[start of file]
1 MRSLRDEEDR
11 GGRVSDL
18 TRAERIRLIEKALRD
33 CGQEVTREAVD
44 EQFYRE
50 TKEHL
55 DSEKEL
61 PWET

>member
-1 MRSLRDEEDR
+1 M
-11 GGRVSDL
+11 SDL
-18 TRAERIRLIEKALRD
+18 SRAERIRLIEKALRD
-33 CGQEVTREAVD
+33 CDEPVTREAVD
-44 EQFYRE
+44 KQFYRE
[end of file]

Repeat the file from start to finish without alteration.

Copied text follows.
1 MRSLRDEEDR
11 GGRVSDL
18 TRAERIRLIEKALRD
33 CGQEVTREAVD
44 EQFYRE
50 TKEHL
55 DSEKEL
61 PWET

>member
-1 MRSLRDEEDR
+1 M
-11 GGRVSDL
+11 SDL
-18 TRAERIRLIEKALRD
+18 SRAERIRLIEKALRD
-33 CGQEVTREAVD
+33 CDEPVTREAVD
-44 EQFYRE
+44 KQFYRE